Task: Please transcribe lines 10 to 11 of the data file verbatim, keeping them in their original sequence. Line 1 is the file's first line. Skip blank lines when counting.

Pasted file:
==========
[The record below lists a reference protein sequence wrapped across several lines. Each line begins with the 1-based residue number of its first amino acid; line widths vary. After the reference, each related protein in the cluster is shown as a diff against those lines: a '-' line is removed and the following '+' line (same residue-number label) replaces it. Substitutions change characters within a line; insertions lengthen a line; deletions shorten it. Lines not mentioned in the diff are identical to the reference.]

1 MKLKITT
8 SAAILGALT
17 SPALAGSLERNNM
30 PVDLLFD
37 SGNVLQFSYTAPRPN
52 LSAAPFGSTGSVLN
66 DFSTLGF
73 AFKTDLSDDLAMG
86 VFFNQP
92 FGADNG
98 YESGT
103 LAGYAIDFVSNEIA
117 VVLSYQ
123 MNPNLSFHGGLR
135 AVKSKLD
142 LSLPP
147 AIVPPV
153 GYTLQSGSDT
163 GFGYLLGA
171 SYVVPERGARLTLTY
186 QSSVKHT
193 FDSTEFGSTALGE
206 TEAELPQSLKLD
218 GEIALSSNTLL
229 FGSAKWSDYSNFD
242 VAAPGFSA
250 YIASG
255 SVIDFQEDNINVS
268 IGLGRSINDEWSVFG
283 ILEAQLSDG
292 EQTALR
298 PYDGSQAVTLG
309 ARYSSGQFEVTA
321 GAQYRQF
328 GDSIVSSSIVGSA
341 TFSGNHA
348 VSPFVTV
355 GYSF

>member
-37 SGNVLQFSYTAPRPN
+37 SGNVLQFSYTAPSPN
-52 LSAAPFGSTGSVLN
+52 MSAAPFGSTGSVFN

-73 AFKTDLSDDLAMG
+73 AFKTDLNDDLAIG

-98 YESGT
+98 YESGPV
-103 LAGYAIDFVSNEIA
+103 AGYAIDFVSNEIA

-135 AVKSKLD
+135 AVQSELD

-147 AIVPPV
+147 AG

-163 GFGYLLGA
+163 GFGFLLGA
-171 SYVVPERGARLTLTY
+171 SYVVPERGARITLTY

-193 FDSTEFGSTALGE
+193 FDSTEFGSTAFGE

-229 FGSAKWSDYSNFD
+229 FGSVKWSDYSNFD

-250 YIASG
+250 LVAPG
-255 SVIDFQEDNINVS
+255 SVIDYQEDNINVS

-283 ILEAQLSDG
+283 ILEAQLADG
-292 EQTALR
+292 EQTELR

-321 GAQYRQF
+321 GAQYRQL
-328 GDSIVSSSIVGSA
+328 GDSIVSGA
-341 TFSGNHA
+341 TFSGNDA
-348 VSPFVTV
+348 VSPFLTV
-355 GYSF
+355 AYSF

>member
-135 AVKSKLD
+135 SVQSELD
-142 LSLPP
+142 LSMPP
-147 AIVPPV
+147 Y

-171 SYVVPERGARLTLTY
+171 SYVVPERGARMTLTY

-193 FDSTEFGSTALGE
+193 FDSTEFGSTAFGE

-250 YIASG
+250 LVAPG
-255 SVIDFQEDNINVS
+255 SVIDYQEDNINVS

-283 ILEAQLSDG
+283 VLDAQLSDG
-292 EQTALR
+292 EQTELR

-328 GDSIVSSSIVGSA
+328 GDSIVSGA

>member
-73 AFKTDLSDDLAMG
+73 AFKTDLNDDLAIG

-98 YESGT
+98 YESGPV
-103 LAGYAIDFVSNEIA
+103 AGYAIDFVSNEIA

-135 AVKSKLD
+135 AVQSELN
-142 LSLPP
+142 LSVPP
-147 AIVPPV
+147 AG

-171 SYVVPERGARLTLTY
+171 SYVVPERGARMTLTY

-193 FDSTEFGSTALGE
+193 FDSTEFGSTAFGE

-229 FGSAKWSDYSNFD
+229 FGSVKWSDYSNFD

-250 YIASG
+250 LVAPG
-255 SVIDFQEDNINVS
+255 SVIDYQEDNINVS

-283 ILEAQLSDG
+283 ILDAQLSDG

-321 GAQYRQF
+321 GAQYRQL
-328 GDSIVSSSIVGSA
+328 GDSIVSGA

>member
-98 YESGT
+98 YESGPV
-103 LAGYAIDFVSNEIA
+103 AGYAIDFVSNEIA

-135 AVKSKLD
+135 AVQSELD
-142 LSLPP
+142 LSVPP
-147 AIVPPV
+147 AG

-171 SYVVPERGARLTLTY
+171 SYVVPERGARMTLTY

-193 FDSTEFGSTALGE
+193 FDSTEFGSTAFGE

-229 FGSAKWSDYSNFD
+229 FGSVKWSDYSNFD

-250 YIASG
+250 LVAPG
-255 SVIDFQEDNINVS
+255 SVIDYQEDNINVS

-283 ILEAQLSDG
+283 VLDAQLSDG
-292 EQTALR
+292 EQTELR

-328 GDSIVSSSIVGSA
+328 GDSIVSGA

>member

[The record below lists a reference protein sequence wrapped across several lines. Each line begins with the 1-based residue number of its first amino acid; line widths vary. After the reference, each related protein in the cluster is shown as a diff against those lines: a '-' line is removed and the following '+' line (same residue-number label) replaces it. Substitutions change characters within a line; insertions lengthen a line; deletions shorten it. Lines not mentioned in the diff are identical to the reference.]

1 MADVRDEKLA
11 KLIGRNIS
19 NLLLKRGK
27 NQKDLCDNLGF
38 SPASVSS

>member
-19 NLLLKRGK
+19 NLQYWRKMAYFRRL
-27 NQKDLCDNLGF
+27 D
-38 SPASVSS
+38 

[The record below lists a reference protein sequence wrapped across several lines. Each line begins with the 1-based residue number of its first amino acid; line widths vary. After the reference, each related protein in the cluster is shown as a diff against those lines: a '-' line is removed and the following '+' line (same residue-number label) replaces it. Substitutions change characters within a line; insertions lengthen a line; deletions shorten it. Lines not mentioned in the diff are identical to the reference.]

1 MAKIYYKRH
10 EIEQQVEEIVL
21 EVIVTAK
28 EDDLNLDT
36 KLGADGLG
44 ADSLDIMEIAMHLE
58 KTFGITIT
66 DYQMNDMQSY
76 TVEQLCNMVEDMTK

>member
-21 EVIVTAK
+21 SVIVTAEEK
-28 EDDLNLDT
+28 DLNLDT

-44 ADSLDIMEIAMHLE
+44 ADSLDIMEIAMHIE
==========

86 VFFNQP
92 FGADNG